Back when we wrote about the Philip Livingston tablet, we mentioned that although the story has always been that the elm tree from which the corner took its name was planted in front of the family home around 1735 by a young Philip Livingston, later a signer of the Declaration of Independence, even early writers cast doubt on that story. It begins with an inconsistency, because it provides the image of a young boy earnestly planting a tree – Philip was 19 in 1735, and may not even have been living in Albany at the time. So the year or the boy are wrong, from the start.

The Albany Evening Journal, in 1877, put a different twist on the tree’s origin:

“We believe that nobody knows who planted the Elm, or when it was planted. There is a story that Philip Livingston, one of the signers of the Declaration of Independence, who was born in 1716, took occasion when a young man, to stay the hand of a sailor who was preparing to cut down the Elm with his pocket knife. This incident is well vouched for, and in light of it it is safe to say that the Elm was at least one hundred and fifty years old when it came to its untimely end.”

But all sources put the tree’s origin no later than the 1730s, and the Livingstons had lived at that corner since before 1686, so it’s very likely a Livingston planted the tree, if indeed it was planted. The famous painting by James Eights shows the tree rather fully in the street, which of course was not paved in the Livingstons’ time.

When the tree was cut down is more a matter of public record: June 15, 1877. The reason: the need to “improve” (which then meant to pave) Pearl Street.

Tablet 16 Elm Tree card down 6-15-1877
A Haines photo card of The Old Elm Tree, published after it had been removed. The tree was still alive but severely trimmed. This is looking south along Pearl Street.

The Evening Journal had something to say about the early morning felling:

“This morning at 4 o’clock the fell deed was done. At that hour the axe was laid to the trunk of the old Elm, one of Albany’s most venerable residents, and before the average citizen got down to his business, it was hewn down and sawn asunder. The woodman has long spared it and he would have spared it to the end of time. But the people who command the ‘march of improvements,’ so called, and who boss the widening of the streets, have no sentiment; they rushed in with their axes where the most bold of woodmen would have feared to trespass and laid the old monarch low . . .
“It had flourished like a green bay for over a century and a half and afforded grateful shade for generation after generation of Albanians; it had become a local classic – but it was of no use. Its age, its reputation, its place in the hearts of our citizens did not serve it in its hour of need . . . . “

The Argus of June 16 took a rather more pragmatic view, pointing to the decayed condition of the tree (look at the picture) and the likelihood that it had but a few remaining years in any event:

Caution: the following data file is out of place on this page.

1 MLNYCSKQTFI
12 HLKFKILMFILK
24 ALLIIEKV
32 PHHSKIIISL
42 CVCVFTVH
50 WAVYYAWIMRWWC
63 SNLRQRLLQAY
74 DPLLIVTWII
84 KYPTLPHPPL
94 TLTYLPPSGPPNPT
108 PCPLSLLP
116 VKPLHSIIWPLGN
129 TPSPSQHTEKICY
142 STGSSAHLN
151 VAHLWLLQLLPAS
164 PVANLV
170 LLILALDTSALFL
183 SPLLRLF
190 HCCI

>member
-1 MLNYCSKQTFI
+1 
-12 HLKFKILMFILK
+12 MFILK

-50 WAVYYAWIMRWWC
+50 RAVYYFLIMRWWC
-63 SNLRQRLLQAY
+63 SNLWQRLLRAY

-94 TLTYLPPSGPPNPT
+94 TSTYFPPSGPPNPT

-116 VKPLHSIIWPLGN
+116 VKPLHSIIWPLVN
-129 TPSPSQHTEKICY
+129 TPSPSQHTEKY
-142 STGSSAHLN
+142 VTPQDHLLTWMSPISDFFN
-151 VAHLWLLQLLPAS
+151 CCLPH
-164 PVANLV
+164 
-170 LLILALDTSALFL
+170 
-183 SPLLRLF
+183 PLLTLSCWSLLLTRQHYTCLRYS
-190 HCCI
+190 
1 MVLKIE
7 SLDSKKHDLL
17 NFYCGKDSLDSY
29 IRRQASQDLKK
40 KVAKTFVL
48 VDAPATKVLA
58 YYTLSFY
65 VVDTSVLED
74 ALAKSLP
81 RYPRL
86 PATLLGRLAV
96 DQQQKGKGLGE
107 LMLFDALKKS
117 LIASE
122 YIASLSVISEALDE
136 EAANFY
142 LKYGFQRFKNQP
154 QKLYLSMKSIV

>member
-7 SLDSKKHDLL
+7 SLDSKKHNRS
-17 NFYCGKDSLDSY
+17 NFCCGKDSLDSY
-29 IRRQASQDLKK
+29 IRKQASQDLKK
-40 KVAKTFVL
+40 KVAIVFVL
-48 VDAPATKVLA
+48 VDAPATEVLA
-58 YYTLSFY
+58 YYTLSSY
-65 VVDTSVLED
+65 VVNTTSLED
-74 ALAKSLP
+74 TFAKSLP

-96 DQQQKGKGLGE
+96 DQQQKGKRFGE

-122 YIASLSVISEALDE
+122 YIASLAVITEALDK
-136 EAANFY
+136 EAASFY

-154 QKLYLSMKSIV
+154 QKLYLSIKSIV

“But few people witnessed its fall, but soon after hundreds had gathered around. The contractor was saved the trouble of removing it, for by noon only ten feet of the trunk remained. Axes, saws, chisels, jackknives, in fact tools of every character and description, were brought into service and hundreds of people secured pieces of the wood to treasure as relics.
“About 6 o’clock in the morning a young man with his hair cropped short could have been seen staggering up State street with a large branch, all he could carry, the perspiration staring from every pore. In another case a prominent citizen moved along with a large piece of the trunk pressed close to his breast, as though it were a nugget of gold.
“Small boys took advantage of the excitement, and pressing in through the crowd, obtained portions of the tree which readily sold for from ten cents to two dollars. Boys could be seen in every part of the city offering pieces for sale. Not content with taking branches and trunk, others procured pick axes and dug up the roots.”

A portion of the trunk was saved and reported to have been preserved at the State Museum. When the new Philip Livingston tablet was being unveiled in 1927, there was hope that the portion of the tree would be put on display, or transferred to the Albany Institute of History and Art. City Historian Cuyler Reynolds (whose ghost somehow has a Twitter account) wrote to the state and “pointed out that Albanians held a keener interest in the tree than did people of the state in general. He suggests that it be removed to the institute on the semicentennial of being cut down, that is, on June 15, this year [1927]. He further points out that the institute gave the museum thousands of specimens of birds, minerals, fish, eggs and plants when the former was overcrowded and the latter was in need of them.”

But at this time we find no records of the tree specimens remaining with either institution.

Early on in this project we set out to record some of the many prominent institutions that had called the Elm Tree Corner their address, but in the end that proved too daunting a task and will be set aside for another day.